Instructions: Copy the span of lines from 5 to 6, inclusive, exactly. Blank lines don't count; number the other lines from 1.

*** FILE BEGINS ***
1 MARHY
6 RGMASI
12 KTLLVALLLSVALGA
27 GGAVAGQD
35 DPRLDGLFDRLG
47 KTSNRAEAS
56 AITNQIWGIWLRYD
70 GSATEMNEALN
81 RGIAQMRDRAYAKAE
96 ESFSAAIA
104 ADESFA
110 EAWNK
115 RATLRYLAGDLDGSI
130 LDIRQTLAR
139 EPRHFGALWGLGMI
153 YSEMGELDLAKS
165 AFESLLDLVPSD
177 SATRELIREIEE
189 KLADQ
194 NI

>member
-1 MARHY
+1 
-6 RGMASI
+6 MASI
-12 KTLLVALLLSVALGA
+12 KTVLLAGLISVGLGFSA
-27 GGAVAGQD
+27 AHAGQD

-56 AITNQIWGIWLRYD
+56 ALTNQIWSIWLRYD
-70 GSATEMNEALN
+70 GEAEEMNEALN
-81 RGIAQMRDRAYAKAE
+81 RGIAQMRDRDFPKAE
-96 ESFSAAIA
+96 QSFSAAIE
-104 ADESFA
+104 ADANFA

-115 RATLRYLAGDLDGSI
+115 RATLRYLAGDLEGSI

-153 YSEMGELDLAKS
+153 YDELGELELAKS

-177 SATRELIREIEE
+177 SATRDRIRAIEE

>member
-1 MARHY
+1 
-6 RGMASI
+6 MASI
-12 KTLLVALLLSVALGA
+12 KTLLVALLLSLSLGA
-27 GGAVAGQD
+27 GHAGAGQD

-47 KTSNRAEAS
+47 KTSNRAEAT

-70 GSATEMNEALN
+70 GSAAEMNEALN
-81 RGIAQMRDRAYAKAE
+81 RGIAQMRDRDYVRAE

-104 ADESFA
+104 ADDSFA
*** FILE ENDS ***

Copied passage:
35 DPRLDGLFDRLG
47 KTSNRAEAS